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Pink Sheet – HHS Senior Advisor O’Brien Emerges As Azar’s Lead On Drug Pricing In 2019

Pink Sheet – HHS Senior Advisor O’Brien Emerges As Azar’s Lead On Drug Pricing In 2019

Executive Summary

O’Brien assumes role from his late colleague and friend Dan Best as HHS closes out administrative items in the blueprint.


The Trump Administration appears to be ramping up towards some kind of action on drug pricing early in the New Year.


Over the last two weeks, HHS Secretary Alex Azar has been posting regular pictures of meetings with a variety of stakeholders on the issue of drug prices.


The receing meetings have included: the Association for Accessible Medicines, the American Hospital Association, Alliance of Community Health Plans, Better Medicare Alliance, America’s Health Insurance Plans, SNP Alliance, Health Plan Alliance, Association for Community Affiliated Plans, the American Cancer Society, AARP, Families USA, Arthritis Foundation, the American College of Rheumatology, PCMA, American Pharmacists Association, National Community Pharmacists Association, NACDS, the Council for Affordable Health Coverage, Patients For Affordable Drugs, the American Childhood Cancer Organization.


And Newt Gingrich.


Those public showcases have previously presaged administration announcements either on the Blueprint or introducing step therapy to Medicare managed care plans in Part D, for example.


John O’BrienHHS Senior Advisor for Drug Pricing Reform John O’Brien can be seen in all those photos flanking Azar.


O’Brien isn’t new to attending these types of stakeholder meetings, but his role is. O’Brien was recently named to the position by Azar, taking over the title for his late colleague and friend Dan Best who passed away in November.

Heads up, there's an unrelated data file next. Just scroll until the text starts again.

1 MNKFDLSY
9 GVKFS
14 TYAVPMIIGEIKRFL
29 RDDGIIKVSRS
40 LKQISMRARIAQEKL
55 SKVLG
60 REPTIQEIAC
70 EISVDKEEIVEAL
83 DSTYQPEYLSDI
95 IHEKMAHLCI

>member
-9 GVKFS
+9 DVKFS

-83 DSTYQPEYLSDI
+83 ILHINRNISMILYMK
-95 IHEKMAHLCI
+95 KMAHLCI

O’Brien and Best had developed an effective drug pricing road show built on complementary strengths: O’Brien would tackle the high-level policy and Best would handle the fundamentals of negotiation, which he honed as an executive at
CVS Health Corp. in charge of the Medicare Part D business.


For the moment, O’Brien is now going it alone as the point person for drug pricing in advising Secretary Azar while he continues to be listed as Deputy Assistant Secretary (Health Policy) for Planning and Evaluation.


Another individual could be paired with O’Brien or take the position at ASPE in future but an HHS spokesperson said there is no announcement “yet” on that front.


O’Brien, who worked in the Obama Administration at CMS under Acting Administrator Don Berwick and Administrator Marilyn Tavenner, brings a measured approach and willingness to listen to parties at opposite ends of key issues in his current role in the Trump Administration.


He clearly sees potential for Democrats and Republicans to work on legislative solutions to address prices and out of pocket costs.


“There are opportunities to work together,” O’Brien said last month at the Prevision Policy/Friends of Cancer Research Biopharma Congress. “We’ve been to the Hill a number of times since May 11 and have engaged in really productive conversations with leaders from both sides of the aisle all of whom really want to understand what it is we’re trying to do and why we’re choosing the ways we’re trying to get there.”


O’Brien is effective at communicating just how serious and thoughtful the administration has been in addressing the price issue. He has talked about how Azar’s initial meeting with Best was scheduled for 30 minutes but it lasted three hours as Best delved into the weeds of the drug supply system.


He divides the administration’s approach into three areas:

  • Things that can be done with the stroke of a pen,
  • Things that require an act of Congress, and
  • Things that can be done “with the stroke of a pen that we want to make sure we get right.”

That helps explain why the administration has been careful to issue requests for information (RFIs) and advanced notices of proposes rule making (ANPRMs) instead of simply issuing proposed rules, such as was done with the Part B Drug Payment Model under the Obama Administration.